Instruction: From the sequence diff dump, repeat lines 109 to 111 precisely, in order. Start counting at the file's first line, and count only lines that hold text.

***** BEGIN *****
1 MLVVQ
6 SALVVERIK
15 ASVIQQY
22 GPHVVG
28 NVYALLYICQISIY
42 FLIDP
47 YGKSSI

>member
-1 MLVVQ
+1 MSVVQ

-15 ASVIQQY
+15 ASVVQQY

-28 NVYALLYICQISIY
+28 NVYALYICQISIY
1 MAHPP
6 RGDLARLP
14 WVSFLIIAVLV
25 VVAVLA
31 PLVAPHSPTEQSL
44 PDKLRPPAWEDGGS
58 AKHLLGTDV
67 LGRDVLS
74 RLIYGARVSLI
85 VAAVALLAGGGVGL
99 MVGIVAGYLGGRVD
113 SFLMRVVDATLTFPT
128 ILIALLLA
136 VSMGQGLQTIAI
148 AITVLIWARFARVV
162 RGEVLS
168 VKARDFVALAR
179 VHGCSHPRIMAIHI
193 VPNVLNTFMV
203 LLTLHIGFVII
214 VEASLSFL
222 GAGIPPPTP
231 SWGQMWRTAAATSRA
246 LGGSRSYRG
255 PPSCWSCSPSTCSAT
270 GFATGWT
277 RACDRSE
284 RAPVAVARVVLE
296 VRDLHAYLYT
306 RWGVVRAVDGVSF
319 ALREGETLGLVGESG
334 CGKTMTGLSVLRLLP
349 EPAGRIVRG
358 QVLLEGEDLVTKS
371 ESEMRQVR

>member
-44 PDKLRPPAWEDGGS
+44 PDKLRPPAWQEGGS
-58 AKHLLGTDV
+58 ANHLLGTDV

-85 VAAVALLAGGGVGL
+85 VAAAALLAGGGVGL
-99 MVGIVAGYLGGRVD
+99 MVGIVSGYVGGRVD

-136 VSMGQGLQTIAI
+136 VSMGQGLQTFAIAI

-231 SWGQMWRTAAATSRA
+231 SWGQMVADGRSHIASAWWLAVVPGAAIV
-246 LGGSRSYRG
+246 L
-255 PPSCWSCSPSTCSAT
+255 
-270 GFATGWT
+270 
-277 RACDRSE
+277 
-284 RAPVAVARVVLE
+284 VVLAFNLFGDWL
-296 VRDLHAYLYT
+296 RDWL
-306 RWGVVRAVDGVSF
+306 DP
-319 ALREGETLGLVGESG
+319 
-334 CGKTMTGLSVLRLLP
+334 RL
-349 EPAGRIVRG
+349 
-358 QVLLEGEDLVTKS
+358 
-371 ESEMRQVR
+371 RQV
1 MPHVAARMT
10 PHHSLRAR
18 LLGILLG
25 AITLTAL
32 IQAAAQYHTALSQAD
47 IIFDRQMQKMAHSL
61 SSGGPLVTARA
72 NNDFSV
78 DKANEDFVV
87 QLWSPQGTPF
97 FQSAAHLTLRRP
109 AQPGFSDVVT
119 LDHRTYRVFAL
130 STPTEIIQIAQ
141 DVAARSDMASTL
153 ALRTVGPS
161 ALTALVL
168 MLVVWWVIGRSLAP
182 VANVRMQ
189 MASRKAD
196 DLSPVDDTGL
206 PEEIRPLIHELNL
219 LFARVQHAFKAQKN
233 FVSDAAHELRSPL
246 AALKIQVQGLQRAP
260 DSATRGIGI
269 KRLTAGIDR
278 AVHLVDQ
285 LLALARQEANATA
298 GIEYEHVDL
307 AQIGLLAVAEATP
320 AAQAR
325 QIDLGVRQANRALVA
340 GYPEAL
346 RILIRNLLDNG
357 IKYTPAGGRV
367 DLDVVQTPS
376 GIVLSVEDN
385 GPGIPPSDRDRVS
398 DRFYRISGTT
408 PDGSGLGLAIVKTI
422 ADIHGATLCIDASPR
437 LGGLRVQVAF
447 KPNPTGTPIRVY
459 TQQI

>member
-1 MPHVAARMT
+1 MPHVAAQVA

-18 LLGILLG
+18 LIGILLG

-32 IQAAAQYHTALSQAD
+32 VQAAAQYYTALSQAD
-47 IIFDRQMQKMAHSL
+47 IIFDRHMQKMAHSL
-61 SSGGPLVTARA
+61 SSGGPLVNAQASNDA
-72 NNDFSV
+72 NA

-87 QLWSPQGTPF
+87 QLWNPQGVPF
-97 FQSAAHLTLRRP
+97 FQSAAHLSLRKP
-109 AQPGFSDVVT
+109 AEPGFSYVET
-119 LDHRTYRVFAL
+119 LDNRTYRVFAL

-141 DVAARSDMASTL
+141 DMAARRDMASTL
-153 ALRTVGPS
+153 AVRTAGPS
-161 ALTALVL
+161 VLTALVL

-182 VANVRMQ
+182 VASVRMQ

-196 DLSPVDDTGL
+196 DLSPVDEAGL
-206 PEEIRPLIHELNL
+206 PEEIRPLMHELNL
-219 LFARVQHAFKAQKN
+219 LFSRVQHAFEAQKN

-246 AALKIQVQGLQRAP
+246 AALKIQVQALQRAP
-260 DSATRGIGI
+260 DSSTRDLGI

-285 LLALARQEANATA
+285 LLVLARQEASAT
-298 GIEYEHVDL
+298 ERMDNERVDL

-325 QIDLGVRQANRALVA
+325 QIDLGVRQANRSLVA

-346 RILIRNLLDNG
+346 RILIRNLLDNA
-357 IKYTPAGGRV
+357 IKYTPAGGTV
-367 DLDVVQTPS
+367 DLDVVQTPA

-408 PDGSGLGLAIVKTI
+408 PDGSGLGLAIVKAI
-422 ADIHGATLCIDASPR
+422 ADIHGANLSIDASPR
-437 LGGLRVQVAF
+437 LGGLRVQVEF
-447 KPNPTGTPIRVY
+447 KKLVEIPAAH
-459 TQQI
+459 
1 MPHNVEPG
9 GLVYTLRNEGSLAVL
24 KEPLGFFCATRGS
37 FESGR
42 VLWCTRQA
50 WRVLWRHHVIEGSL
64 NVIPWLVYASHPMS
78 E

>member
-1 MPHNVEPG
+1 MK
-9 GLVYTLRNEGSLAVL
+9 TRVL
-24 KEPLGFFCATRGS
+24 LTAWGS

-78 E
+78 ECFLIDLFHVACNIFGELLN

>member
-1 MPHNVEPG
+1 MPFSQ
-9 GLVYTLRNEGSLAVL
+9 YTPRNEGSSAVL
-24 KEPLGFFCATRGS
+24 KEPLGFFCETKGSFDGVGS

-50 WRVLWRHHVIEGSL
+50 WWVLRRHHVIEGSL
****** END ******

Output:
219 LFARVQHAFKAQKN
233 FVSDAAHELRSPL
246 AALKIQVQGLQRAP